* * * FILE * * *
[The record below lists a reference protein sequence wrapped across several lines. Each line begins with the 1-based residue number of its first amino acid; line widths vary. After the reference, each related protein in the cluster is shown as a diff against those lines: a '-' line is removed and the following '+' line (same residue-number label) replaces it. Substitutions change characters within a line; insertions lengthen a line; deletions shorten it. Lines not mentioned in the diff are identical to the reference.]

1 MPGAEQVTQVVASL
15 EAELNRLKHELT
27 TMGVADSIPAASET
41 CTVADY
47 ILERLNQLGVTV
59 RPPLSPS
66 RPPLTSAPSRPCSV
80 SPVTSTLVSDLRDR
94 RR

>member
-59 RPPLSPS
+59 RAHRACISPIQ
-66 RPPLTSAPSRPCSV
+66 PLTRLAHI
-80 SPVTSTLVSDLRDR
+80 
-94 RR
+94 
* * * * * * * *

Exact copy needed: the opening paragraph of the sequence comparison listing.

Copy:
[The record below lists a reference protein sequence wrapped across several lines. Each line begins with the 1-based residue number of its first amino acid; line widths vary. After the reference, each related protein in the cluster is shown as a diff against those lines: a '-' line is removed and the following '+' line (same residue-number label) replaces it. Substitutions change characters within a line; insertions lengthen a line; deletions shorten it. Lines not mentioned in the diff are identical to the reference.]